A costumer’s thoughts upon the recent appropriation of Safety Pins:

Well Said! 👍

kira a. gold

safety_pinSafety pins are not meant to be passive—a furtive steel prick of conscience—hidden on a lapel like a secret handshake. They are tools of healing, kinetic kindness given to strangers, a means to spring into action.

They are to be freely offered in the name of Girl-Code:
To secure a hijab slipping from grace, and pull up restaurant restroom zippers on skinny jeans stressed to self-destruction, to raise the brim higher on an Easter Sunday crown, and bridge that third button gap in every blouse designed by man.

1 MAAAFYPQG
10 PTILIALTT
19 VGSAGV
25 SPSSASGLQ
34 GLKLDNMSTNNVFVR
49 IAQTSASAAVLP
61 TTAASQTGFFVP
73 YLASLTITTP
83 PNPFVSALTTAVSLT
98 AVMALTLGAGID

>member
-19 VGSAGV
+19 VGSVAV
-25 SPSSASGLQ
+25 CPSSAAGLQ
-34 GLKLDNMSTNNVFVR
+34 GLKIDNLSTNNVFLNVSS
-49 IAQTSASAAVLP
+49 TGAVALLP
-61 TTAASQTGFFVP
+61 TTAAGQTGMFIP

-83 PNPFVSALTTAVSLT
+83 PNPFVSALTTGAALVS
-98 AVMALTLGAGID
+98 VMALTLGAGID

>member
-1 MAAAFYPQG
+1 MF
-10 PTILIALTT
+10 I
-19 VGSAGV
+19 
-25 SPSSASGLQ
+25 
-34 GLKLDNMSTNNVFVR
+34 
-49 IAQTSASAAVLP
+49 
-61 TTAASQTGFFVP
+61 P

A pin in stasis rusts closed.

Reattach a ruffle of a neighbor’s quinceañera gown, tend to a yarmulke where the satin has slid from the seam, extend the strap on the stiletto of a size fourteen queen.

Wear them with responsibility, with a woman’s vigilance, a first-aid-kit used long before the shine is noticed on a collar. Safety pins are not a…

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